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From Systems of Oppression to Systems of Care

In this observation piece, Tatiana Garavito looks at some of the systems of care that have emerged around her circles during the COVID-19 pandemic. In particular, she looks at the systems created by racialized women, non-binary, poor, working class and/or migrant peoples.

I spend a lot of time thinking about the possibilities and opportunities that we are creating through trying out tools, spaces and new practices. I am often called an optimist and maybe even sometimes naive. I am certainly guilty of those things I am accused of, and I have many excuses for thinking and navigating the world that way. Perhaps all based on personal experience, starting from the fact that I could not have survived migrating to the UK from Latin America aged 17 if it had not been for others; I could not have survived a nation so deeply shaped by ideas of supremacy if it had not been for the diverse communities I clung to early on, who continue to care for and grow with me.

I am part of social movements that dedicate most of their time to calling out the oppressions and injustices that we face living under an imperialist, white supremacist, capitalist patriarchy1. I do this all the time too. In fact, I think it is absolutely necessary and a key part of our collective healing to name those systems and the harm they create. However, I don’t want to simply talk about the violence of such systems; what I’d like to pay more attention to are the systems of care we create so that they continue to grow. These below are practices that our communities have generated during the pandemic, which are too often ignored or dismissed as insignificant. This piece honours the many people involved in creating these practices, it names and recognises them for their work as the foundations for new systems of power.

“What we pay attention to grows2

In particular, I am documenting practices that have prioritised collective care and healing - grassroots initiatives that are led by those who are living on the front lines: racialized women, non-binary, poor and working class and/or migrant peoples. The following initiatives share a common understanding around the causes of suffering we experience, or the systems of oppression and domination which we need to liberate ourselves from: patriarchy, colonialism, white supremacy, ableism, classism. None of these practices ‘do’ charity, and all of them work side by side with others to make sure we are cared for, well fed, housed, clothed, healthy, loved and balanced. Finally, they are all internationalist, and one of them is based in the Global South.

While it is true that the following practices share a lot of the same values, they do so in very different ways. Starting with the community care circles organised by Jannat Hossain, a campaigner and community-building geek. Every month since the end of 2019, Jannat’s community of friends were invited to share a space online to gather together. She put this call out after the 2019 UK general election which (again!) voted for a hard-right government. This space has allowed me and others who attend to be angry and find joy together, to think about politics and ourselves in them. Also started by Jannat Hossain and her friends, Rita Serghis and Simran Bola, is “Love like Ours”, a new matchmaking service for radical left-wing People of Colour (POC) in the UK, whatever their gender or sexuality. I am including this here to recognise the thought and intention that has been given to the needs of our POC communities looking for love and care by these three amazing people.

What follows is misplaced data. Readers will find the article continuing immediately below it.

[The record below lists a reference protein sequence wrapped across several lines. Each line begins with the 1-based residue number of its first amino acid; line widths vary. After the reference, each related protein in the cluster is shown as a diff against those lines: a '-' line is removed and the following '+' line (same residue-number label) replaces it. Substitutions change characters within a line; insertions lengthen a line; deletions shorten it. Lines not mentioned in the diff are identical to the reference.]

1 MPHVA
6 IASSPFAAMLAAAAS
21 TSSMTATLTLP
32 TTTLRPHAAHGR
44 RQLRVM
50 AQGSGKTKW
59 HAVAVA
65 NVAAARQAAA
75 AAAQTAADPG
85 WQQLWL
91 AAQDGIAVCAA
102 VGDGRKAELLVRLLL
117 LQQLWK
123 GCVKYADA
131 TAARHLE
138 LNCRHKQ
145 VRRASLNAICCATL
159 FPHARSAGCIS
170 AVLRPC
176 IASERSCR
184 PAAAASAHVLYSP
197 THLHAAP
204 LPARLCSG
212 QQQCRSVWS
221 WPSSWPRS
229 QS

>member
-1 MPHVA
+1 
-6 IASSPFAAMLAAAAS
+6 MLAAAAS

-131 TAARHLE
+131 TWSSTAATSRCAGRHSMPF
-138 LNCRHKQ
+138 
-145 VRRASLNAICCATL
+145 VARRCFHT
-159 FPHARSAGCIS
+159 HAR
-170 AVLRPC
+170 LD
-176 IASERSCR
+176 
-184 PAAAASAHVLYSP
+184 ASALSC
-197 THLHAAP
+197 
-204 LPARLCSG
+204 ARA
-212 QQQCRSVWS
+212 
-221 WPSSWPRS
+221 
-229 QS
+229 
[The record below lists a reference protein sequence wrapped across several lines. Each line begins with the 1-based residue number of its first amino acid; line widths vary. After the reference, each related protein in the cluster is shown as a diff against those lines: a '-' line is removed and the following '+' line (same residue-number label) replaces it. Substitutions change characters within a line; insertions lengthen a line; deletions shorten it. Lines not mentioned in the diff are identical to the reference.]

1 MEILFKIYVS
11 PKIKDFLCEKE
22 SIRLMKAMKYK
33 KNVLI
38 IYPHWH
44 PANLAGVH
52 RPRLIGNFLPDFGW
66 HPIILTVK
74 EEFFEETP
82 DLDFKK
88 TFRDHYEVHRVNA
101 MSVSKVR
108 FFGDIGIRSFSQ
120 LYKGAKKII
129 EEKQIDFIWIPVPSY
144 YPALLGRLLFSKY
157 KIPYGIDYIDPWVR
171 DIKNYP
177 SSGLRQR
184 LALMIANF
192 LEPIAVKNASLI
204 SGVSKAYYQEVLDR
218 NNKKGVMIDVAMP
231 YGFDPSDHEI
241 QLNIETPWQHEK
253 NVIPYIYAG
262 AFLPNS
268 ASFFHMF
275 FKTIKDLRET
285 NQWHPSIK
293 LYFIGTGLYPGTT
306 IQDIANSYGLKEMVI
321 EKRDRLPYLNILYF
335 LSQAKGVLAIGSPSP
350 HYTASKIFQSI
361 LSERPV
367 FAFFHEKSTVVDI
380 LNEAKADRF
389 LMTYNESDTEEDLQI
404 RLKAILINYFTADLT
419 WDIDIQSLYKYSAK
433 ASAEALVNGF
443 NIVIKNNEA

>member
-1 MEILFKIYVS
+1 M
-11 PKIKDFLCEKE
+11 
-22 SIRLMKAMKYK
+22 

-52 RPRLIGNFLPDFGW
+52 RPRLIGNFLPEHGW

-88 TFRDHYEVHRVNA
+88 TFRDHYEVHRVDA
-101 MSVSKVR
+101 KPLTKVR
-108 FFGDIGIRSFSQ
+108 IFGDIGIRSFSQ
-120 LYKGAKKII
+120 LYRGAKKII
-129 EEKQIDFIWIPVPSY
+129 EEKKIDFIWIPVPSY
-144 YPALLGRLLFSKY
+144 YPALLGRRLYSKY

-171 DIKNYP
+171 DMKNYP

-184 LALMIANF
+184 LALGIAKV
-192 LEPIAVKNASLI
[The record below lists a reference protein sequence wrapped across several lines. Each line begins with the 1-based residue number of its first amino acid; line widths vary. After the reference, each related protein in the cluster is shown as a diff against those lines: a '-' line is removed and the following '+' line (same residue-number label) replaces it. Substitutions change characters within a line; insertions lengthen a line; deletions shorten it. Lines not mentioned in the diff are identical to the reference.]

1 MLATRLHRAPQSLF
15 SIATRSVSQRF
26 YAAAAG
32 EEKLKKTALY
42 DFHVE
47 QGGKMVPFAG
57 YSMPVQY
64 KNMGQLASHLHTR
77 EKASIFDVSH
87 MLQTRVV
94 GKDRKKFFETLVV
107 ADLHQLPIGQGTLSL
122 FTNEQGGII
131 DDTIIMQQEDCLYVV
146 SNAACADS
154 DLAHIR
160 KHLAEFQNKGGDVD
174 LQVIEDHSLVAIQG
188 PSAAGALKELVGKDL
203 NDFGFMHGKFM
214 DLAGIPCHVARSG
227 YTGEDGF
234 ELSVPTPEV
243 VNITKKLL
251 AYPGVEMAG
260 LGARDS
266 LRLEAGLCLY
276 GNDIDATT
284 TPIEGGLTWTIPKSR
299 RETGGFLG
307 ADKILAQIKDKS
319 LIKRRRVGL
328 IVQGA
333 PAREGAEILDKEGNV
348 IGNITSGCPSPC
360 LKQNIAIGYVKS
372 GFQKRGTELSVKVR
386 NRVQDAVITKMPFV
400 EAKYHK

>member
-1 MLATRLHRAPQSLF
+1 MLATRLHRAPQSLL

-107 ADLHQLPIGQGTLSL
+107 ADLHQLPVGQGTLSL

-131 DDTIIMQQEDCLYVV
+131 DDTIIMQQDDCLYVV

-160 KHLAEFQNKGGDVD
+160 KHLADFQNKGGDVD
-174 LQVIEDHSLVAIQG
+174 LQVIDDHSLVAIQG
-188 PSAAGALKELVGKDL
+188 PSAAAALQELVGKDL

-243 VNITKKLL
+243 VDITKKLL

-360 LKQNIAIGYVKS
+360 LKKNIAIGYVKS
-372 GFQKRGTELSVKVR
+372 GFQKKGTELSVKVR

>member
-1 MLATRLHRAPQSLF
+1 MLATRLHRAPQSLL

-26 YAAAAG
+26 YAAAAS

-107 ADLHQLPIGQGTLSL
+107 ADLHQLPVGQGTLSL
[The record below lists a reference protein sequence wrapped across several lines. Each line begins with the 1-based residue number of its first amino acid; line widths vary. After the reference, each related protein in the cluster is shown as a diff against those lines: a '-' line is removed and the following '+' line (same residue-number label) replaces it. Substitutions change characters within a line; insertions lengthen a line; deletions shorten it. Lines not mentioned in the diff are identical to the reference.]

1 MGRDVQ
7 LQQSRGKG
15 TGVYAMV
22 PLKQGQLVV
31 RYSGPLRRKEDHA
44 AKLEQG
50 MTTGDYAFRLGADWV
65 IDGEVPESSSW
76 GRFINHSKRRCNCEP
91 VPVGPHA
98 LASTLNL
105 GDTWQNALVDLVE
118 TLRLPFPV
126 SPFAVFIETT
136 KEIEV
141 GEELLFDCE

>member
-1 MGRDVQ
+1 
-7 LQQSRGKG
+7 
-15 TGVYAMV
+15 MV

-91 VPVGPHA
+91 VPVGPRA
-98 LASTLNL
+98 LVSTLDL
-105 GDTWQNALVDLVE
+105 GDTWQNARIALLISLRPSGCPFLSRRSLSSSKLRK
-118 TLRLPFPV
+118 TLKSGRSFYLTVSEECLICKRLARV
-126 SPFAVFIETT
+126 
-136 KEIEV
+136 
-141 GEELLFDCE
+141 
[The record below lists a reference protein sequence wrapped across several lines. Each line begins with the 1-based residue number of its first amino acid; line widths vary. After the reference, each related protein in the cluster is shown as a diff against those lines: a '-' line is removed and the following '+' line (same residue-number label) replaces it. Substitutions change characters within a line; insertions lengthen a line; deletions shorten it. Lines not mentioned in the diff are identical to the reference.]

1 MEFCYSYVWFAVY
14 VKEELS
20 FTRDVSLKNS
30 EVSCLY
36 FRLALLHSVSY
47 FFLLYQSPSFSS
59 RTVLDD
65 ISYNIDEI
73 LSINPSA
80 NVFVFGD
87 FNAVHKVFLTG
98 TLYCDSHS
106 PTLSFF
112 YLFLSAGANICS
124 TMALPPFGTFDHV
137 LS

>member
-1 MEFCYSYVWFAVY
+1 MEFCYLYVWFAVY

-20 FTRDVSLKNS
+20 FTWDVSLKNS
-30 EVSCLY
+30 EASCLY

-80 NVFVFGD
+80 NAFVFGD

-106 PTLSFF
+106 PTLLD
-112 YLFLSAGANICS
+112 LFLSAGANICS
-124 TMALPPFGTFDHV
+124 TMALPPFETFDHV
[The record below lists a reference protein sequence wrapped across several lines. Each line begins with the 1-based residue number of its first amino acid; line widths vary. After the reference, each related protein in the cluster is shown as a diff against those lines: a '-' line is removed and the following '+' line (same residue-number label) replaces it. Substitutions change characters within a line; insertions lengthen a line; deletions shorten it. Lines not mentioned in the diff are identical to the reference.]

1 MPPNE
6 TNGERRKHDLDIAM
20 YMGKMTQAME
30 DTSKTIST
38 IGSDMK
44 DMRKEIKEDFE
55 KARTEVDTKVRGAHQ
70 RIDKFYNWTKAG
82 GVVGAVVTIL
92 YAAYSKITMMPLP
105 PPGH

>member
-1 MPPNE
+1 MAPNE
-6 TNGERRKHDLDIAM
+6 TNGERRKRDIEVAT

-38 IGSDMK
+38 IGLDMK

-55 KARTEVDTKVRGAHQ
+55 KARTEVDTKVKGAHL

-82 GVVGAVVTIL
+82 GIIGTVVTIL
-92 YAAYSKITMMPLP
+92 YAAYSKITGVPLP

Another practice that came about in response to the pandemic is Apoyo Comunitario Sur de Londres3 or Community Support in South London. This initiative came into existence after a group of us, Latinxs, living in South London wanted to respond to the acute needs people from within our community were facing as a result of the negligence of the UK government during the pandemic4. We first started as a network to translate information into Spanish and Portuguese from mutual aid groups in South London, which were mostly sharing information in English. It then expanded to offer a hardship fund which has been accessed by over 50 families in South London so far. The money was raised through a Crowdfunder campaign that more than 320 people have contributed to. The collective has been checking in with people who have no recourse to public funds and people who are undocumented to find out how they are doing and provide support wherever possible. This work is often overlooked by sector organisations, including the ones advocating for the rights of migrants and refugees. We are now thinking about establishing the initiative formally in order to continue collaborating with our community and Apoyo Comunitario continues to crowdfund for these families and members of our communities.

In August last year, Marcela Teran, who also wrote a blog for this series on design as problem-solving in a time of global crises invited a group of us to join Community Explorations. An online conversation to inquire into visions, possibilities and alternatives to individualistic ways of living; this was especially timely when so many people are now realising that the current housing and urban planning systems are inadequate to meet our community needs. A few members of the group have also attended a course to learn from similar initiatives that have succeeded in their attempts. The space, which is open to people with similar motivations, has allowed us to dream of co-housing and co-living options, working on the land and has raised really important questions around visions, timelines, red flags, needs, collective finances, commitment and skills to share with others.

FP apartment blocks

Dorchester Court, a picture taken by the author.